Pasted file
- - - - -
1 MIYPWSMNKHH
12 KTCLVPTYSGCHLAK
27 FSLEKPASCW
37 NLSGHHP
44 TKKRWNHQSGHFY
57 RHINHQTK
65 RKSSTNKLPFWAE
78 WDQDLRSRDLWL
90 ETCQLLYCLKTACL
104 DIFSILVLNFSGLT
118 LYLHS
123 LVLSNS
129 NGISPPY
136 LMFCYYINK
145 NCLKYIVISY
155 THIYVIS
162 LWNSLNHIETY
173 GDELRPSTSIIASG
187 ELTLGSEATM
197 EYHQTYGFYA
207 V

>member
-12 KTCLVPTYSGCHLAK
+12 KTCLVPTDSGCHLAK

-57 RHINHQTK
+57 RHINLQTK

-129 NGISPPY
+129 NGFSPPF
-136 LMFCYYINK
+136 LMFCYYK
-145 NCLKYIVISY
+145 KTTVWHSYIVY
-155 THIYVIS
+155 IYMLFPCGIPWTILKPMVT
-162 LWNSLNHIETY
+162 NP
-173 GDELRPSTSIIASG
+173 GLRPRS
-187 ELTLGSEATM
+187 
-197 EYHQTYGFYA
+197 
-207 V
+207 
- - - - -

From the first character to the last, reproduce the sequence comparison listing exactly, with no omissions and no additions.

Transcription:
1 MIYPWSMNKHH
12 KTCLVPTYSGCHLAK
27 FSLEKPASCW
37 NLSGHHP
44 TKKRWNHQSGHFY
57 RHINHQTK
65 RKSSTNKLPFWAE
78 WDQDLRSRDLWL
90 ETCQLLYCLKTACL
104 DIFSILVLNFSGLT
118 LYLHS
123 LVLSNS
129 NGISPPY
136 LMFCYYINK
145 NCLKYIVISY
155 THIYVIS
162 LWNSLNHIETY
173 GDELRPSTSIIASG
187 ELTLGSEATM
197 EYHQTYGFYA
207 V

>member
-12 KTCLVPTYSGCHLAK
+12 KTCLVPTDSGCHLAK

-57 RHINHQTK
+57 RHINLQTK

-129 NGISPPY
+129 NGFSPPF
-136 LMFCYYINK
+136 LMFCYYK
-145 NCLKYIVISY
+145 KTTVWHSYIVY
-155 THIYVIS
+155 IYMLFPCGIPWTILKPMVT
-162 LWNSLNHIETY
+162 NP
-173 GDELRPSTSIIASG
+173 GLRPRS
-187 ELTLGSEATM
+187 
-197 EYHQTYGFYA
+197 
-207 V
+207 